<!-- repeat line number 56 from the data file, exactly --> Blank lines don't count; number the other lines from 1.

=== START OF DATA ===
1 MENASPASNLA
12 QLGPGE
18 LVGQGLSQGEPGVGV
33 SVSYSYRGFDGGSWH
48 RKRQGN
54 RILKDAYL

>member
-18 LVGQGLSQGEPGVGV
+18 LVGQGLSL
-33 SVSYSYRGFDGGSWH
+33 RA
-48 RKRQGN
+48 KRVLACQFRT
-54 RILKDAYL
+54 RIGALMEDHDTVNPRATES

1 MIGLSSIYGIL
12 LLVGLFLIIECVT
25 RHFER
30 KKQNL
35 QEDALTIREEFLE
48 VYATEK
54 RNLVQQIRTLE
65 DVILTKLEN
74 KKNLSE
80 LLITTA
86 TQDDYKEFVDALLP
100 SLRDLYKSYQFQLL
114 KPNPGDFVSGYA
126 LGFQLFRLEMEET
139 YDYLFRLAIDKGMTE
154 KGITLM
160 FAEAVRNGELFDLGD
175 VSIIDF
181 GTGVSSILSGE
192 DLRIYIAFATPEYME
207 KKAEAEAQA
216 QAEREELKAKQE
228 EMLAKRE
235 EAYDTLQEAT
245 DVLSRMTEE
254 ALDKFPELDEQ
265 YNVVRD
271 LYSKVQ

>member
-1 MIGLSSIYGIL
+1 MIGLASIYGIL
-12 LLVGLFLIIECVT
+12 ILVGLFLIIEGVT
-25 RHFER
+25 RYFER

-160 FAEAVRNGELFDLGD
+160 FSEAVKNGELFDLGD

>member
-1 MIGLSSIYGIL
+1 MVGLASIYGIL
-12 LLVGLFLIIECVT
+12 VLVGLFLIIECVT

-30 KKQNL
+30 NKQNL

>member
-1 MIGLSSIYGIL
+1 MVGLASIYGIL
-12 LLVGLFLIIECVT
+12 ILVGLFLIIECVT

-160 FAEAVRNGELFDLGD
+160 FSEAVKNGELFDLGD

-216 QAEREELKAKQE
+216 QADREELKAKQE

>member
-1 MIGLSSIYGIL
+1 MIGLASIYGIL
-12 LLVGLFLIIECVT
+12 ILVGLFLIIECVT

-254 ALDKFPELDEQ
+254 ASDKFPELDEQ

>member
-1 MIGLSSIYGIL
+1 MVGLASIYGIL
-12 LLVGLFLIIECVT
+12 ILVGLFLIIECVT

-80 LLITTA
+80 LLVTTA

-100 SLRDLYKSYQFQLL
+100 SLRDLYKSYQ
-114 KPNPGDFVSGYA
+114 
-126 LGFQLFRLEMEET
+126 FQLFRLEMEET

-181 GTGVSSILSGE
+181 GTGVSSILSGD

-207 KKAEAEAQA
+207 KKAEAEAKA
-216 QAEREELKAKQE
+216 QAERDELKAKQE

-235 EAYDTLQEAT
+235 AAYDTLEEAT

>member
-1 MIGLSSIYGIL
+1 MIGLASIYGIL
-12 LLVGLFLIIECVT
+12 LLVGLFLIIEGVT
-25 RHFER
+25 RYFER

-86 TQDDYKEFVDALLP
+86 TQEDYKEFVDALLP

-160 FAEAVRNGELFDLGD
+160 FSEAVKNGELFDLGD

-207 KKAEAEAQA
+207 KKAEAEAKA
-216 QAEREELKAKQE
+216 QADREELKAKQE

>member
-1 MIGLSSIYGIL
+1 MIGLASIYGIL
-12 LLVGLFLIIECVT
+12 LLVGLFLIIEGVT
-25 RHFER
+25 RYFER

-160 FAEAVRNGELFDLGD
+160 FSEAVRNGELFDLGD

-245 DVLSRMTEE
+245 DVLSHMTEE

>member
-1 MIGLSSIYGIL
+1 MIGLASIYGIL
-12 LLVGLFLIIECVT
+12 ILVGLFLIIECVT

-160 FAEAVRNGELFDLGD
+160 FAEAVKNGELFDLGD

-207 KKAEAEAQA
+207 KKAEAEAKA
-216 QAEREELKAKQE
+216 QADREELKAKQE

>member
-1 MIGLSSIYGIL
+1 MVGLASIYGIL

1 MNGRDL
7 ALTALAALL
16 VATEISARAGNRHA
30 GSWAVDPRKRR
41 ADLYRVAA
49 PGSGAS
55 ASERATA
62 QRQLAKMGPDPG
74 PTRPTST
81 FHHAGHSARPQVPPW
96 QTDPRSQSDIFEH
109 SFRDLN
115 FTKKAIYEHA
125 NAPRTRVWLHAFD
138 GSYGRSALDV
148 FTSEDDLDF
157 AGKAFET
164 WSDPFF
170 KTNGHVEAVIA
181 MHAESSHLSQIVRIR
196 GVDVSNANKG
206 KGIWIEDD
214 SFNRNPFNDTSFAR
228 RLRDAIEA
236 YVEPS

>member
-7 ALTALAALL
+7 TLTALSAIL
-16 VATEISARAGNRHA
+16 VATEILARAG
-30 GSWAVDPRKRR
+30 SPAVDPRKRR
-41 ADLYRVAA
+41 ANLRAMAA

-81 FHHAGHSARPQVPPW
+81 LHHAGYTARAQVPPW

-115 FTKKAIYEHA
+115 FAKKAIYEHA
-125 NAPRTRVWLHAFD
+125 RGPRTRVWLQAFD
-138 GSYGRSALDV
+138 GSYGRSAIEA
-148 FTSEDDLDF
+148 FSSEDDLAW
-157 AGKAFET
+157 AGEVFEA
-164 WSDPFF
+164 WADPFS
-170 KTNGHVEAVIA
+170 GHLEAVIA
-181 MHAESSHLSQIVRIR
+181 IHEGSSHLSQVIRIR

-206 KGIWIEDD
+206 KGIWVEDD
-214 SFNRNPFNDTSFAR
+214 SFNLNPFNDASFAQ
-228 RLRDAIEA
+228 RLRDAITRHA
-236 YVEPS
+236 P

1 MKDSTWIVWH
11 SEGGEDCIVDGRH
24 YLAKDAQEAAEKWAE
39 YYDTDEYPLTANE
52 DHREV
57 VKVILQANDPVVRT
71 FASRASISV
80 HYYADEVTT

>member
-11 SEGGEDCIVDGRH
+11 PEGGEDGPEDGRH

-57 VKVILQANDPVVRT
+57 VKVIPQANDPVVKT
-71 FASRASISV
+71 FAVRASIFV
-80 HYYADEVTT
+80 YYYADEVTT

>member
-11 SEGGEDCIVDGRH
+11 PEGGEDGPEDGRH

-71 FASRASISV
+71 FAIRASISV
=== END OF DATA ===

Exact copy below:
-12 LLVGLFLIIECVT